1996-07-19 - Re: Filtering out Queers is OK

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From: mpd@netcom.com (Mike Duvos)
To: cypherpunks@toad.com
Message Hash: ffe3d8f62d6bfc16c193851736fb7e60246bae9f4453abdc4b6011cae3fee7af
Message ID: <199607190748.AAA08518@netcom2.netcom.com>
Reply To: <ae143914000210044473@[]>
UTC Datetime: 1996-07-19 11:29:47 UTC
Raw Date: Fri, 19 Jul 1996 19:29:47 +0800

Raw message

From: mpd@netcom.com (Mike Duvos)
Date: Fri, 19 Jul 1996 19:29:47 +0800
To: cypherpunks@toad.com
Subject: Re: Filtering out Queers is OK
In-Reply-To: <ae143914000210044473@[]>
Message-ID: <199607190748.AAA08518@netcom2.netcom.com>
MIME-Version: 1.0
Content-Type: text/plain

tcmay@got.net (Timothy C. May) writes:

 > Filtering is not "wrong," Cerridwyn, it is a rational
 > response to garbage being spewed constantly. I filter lots
 > of items. I read "Scientific American" and "The Economist"
 > because they filter (or "censor," in the sense some are
 > objecting to here) nonsense about "queer rights" and
 > "peircing fashions," to name but a few things I have no
 > interest in hearing about.

Filtering is wonderful.  Long live filtering.

I used to read "Scientific American" too, back in the days when
the table of contents wasn't illustrated with cute little icons.
Back then, reputable scientists, as opposed to staff writers and
less reputable scientists, actually wrote all the articles, which
were about science, and not political screeds mascarading as

And to conserve bandwidth, please reread the above paragraph
substituting "Nova" for "Scientific American" and "watch" for

Having offended "Scientific American" and PBS, let us now proceed
to the main agenda item, offending homosexuals.

 > If I had kids, I'd make sure that lots of negative memes
 > were kept away from them until they reached an age where it
 > no longer mattered, where there views are already basically
 > set.

If I had kids, I would be overjoyed that the new technology of
the information age permitted them to investigate any topic of
their choice in the safety of their own home.  Of course, there
would be some reasonable limits during their very early years, if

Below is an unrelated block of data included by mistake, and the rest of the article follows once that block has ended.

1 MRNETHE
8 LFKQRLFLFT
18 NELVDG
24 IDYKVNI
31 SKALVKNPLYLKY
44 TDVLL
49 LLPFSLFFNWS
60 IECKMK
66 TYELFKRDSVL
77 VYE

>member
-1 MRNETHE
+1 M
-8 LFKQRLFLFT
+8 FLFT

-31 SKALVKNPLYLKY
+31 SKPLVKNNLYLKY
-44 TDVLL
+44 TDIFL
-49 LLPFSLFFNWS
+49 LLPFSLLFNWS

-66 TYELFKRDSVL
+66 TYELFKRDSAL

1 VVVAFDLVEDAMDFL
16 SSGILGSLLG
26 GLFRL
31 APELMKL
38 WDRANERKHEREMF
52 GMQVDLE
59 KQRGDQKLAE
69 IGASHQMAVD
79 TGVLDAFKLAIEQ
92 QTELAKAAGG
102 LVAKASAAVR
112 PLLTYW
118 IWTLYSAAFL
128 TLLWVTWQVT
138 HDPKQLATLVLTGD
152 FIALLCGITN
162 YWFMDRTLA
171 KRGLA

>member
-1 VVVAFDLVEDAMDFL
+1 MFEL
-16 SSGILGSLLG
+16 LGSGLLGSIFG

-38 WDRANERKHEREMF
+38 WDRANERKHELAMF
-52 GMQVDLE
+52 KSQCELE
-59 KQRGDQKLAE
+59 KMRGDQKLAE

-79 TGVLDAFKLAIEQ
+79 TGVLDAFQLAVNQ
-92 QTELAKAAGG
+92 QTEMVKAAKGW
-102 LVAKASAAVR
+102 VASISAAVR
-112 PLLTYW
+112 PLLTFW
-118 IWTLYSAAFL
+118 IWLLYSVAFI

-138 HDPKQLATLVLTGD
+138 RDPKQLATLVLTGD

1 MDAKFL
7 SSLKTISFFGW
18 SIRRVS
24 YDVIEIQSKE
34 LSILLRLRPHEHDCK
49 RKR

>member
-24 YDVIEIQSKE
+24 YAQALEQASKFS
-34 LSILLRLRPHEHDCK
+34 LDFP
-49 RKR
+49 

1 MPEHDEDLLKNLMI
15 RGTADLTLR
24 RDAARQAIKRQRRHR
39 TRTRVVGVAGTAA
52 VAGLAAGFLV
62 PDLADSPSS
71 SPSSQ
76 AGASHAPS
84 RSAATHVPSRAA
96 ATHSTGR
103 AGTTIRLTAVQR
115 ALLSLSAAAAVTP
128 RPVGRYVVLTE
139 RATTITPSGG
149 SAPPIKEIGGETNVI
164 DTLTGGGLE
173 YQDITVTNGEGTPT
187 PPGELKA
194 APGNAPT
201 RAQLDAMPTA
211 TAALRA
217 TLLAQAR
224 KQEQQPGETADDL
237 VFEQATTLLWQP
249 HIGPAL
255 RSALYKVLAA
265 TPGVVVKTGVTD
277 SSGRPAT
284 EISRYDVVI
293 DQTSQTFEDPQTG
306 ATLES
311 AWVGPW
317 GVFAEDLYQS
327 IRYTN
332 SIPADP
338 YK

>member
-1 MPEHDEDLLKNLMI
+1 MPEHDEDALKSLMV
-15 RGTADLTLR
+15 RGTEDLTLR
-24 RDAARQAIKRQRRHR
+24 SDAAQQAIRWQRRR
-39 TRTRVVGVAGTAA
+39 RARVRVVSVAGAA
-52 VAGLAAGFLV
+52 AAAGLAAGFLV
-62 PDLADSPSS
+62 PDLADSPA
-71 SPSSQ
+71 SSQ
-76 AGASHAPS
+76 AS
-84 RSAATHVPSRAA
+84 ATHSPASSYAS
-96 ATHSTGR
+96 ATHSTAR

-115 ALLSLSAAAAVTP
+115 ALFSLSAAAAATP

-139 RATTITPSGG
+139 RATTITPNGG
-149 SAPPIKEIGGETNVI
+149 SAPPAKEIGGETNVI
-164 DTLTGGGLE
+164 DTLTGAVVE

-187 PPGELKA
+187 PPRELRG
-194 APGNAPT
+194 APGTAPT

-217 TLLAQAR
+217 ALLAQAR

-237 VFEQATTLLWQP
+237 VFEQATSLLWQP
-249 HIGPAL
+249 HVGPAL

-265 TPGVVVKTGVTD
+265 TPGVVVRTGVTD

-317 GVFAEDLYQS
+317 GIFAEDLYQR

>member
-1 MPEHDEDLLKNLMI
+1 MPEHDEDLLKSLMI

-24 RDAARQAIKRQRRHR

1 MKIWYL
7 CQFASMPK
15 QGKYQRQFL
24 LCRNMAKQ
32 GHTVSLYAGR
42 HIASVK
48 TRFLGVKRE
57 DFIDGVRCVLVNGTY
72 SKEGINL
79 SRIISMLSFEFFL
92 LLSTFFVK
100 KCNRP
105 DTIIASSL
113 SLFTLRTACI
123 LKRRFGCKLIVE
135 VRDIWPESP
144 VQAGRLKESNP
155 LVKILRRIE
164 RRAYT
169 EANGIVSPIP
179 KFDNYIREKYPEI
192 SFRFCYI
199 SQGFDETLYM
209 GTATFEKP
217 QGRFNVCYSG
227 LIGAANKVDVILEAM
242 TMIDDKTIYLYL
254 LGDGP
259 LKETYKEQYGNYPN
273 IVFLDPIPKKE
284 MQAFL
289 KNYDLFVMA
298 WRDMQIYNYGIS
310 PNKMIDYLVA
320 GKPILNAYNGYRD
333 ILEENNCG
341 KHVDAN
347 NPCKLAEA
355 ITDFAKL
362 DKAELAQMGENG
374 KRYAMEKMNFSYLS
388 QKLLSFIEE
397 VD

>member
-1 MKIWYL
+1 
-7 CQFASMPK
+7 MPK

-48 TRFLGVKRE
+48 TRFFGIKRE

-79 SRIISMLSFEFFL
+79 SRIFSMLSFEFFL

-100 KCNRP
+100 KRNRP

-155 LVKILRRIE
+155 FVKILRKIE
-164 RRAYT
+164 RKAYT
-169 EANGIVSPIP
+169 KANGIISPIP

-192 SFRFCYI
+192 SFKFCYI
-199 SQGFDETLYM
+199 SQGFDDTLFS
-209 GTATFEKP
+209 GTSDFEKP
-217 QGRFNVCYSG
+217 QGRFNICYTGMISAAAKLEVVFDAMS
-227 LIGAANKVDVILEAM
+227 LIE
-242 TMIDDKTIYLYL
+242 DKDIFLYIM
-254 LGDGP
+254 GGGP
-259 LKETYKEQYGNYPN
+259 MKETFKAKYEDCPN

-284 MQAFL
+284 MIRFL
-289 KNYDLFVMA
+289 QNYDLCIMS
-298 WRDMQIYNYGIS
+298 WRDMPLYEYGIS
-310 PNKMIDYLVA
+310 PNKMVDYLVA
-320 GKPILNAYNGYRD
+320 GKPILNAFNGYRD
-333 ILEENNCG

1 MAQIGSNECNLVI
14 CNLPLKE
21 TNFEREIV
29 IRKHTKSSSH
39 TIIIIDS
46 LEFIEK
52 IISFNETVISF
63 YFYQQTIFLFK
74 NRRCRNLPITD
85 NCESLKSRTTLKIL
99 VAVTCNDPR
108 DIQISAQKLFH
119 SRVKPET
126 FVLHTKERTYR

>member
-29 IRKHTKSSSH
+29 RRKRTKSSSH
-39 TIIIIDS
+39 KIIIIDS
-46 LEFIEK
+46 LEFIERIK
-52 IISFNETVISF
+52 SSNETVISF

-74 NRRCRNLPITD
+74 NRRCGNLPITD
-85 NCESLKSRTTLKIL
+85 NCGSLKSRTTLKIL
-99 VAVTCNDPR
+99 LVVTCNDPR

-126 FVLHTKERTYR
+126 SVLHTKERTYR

only to prevent them from waking up screaming in the middle of
the night, but I expect most of these could be eliminated by the
time they reached their early teens.

If I had kids, I am sure Tim would support my right to give them
access to the entire universe of human knowlege and thought as
early as possible, and to let them form their own opinions on
every conceivable subject, even if those opinions differed from
my own.  Where I suspect we differ, is that I would not only
advocate such an advantage for my kids, but for his as well.

The problem with giving parents the absolute right to control
their childrens' input of memes until the children are too old
and stupid to learn anything new, is that it creates generational
propagation of obsolete ideologies.  All the Dole children think
exactly like Bob.  All the Hitler children think exactly like
Adolf.  Same for the Mengele children, the Nixon children, the
Stalin children, the Netanyahu children, etc...

 > I see nothing wrong in this. Anyone who disagrees is, of
 > course, free to set his filters differently, but not to
 > insist that my filters be changed. And the government is not
 > free to pass any laws about what filter sites can and can't
 > do.

Before the days of home computers and filters, we had things
called public libraries.  They provided all citizens with
unfiltered access to information of their choice, even children.
Members of the American Library Association are pretty good at
torching paper trails of what people choose to read, and allowing
children who have reached the age of reason access to almost
everything in the library, as long as they don't talk too loudly
or stick gum to the seats.  Parents may not like this, but up
until now, the librarians have stood their ground.

The movement towards accessing information from home PCs, coupled
with the new "parents rights" movement and filtering software,
creates a situation where no one under the age of 18 can have
access to any information their parents don't want them to see.

As the Web replaces the library, young people won't even be able
to preserve the same anonymous access to controversial
information they have always had in the past.  This is a step
backwards for youth rights.

 > Unfortunately, I think many on this list are so taken by